Natural gas futures continued to ratchet higher in early trading Wednesday as the latest forecasts maintained a chilly outlook for the next two weeks. The December Nymex contract was trading around $2.666/MMBtu as of 8:40 a.m. ET, up 2.7 cents.
The weather outlook remained largely unchanged in the overnight guidance, with models continuing to advertise a cold pattern for the first half of November, according to Bespoke Weather Services.
Both the American and European models “again hint at changes that could bring about a milder pattern around the middle of the month, but as we have been pointing out, this keeps getting delayed,” Bespoke said. “While we believe that evolution ultimately does work out, confidence remains low until we see this progress forward in the forecast. As long as we see a strong upper level ridge anomaly up into Alaska, the bias of the pattern remains to the colder side.”
Cold is expected to be “focused in the middle of the nation” but with enough chilly air “dropping in to keep national demand above normal levels in such a pattern.”
In its latest forecast for the period from Monday (Nov. 4) through the Nov. 8, Maxar’s Weather Desk called for much-below normal temperatures in the Midwest.
“A strong ridge over Alaska continues to direct colder air masses southward from Canada and into the U.S.,” leading to widespread below and much below normal temperatures in the eastern two thirds of the Lower 48, Maxar said. “The exception to the cold pattern themes are in the East on Day 7, ahead of a mid-period passage of low pressure. The south extent of the colder anomalies is a point of model volatility, and the forecast is warmer along the Gulf Coast versus the previous outlook.”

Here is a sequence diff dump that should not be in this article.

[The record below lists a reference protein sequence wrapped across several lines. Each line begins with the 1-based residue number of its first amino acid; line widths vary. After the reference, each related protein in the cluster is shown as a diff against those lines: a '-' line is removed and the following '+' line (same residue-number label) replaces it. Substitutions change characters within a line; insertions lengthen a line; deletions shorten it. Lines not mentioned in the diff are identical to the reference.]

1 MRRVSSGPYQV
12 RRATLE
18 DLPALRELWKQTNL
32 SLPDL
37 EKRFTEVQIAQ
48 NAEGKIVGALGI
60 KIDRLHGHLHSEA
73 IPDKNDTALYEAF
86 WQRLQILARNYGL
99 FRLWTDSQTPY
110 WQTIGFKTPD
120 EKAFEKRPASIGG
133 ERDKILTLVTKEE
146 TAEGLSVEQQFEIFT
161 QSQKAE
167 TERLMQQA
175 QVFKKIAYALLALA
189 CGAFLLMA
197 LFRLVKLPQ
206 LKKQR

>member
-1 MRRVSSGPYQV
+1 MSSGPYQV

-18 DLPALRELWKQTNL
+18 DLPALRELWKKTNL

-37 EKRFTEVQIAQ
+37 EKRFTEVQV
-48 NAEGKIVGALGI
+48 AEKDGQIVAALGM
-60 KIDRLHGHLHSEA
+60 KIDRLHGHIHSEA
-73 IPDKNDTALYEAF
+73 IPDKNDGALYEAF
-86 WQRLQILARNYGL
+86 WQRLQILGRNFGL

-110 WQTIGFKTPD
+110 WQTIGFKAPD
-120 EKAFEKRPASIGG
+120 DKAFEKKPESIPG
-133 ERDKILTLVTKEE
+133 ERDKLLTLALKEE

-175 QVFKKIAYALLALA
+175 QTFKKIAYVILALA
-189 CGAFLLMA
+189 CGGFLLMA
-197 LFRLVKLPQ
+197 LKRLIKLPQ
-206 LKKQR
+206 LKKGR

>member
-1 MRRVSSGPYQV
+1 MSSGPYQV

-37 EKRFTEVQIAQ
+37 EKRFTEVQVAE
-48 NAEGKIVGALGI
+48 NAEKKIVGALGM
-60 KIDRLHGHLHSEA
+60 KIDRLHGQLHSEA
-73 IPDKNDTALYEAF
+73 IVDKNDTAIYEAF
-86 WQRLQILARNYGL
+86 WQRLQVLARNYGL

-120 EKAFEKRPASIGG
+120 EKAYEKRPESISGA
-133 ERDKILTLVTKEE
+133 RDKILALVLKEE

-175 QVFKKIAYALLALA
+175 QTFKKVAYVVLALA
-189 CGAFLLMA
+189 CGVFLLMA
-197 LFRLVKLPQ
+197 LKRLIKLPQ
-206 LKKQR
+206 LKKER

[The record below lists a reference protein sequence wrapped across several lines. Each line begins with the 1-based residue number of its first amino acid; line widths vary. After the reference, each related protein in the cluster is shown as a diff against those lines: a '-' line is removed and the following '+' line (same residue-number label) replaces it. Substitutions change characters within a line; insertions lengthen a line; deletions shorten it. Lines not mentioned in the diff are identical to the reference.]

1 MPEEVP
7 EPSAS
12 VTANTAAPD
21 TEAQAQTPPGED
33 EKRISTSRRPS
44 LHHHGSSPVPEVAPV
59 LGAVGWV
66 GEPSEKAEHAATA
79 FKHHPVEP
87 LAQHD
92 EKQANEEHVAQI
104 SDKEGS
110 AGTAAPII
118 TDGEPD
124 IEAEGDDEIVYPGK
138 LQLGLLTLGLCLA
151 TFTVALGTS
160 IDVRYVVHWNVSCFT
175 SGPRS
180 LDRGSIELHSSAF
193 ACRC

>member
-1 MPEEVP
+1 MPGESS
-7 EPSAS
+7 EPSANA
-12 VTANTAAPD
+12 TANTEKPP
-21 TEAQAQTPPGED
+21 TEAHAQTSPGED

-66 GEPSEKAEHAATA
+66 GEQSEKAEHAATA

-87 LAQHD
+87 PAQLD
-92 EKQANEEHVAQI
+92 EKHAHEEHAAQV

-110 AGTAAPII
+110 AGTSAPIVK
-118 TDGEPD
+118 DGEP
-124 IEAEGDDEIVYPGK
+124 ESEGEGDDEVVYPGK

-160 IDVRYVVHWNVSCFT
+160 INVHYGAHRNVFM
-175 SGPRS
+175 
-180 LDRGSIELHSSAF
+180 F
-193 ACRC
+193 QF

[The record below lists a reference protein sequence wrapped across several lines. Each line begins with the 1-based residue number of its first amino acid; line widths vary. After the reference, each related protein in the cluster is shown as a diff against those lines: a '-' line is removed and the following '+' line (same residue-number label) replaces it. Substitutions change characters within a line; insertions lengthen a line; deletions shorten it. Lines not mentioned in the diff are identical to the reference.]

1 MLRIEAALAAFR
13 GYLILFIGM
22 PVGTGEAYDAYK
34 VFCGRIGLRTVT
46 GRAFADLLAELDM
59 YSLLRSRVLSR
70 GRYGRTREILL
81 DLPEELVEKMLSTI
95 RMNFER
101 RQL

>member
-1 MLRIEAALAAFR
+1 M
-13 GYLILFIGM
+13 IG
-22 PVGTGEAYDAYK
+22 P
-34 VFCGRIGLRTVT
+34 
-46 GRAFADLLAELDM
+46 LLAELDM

For Nov. 9-13, Maxar expects cold air to continue to flow into the eastern half of the Lower 48, resulting in much below normal temperatures in the Midwest and East through the midpoint of the period and below normal conditions sticking around until late in the period.
“Models are warmer day/day but remain largely spread, with the American model being colder than its European counterpart,” Maxar said. “Our forecast falls between these ensemble projections.”
Meanwhile, looking ahead to this week’s Energy Information Administration (EIA) storage report, Energy Aspects issued a preliminary estimate for a 90 Bcf injection, factoring in a 1 Bcf/d “surge” in production week/week.
“However, a minor week/week decline of 0.2 Bcf/d in Canadian net trade and similar increases in power burn” and liquefied natural gas feed gas demand should leave this week’s reported injection “relatively flat” versus the 87 Bcf build EIA reported last week, according to the firm.
December crude oil futures were trading at $55.34/bbl at around 8:40 a.m. ET, down 20 cents, while November RBOB gasoline was trading around $1.7003/gal, up about 1.5 cents.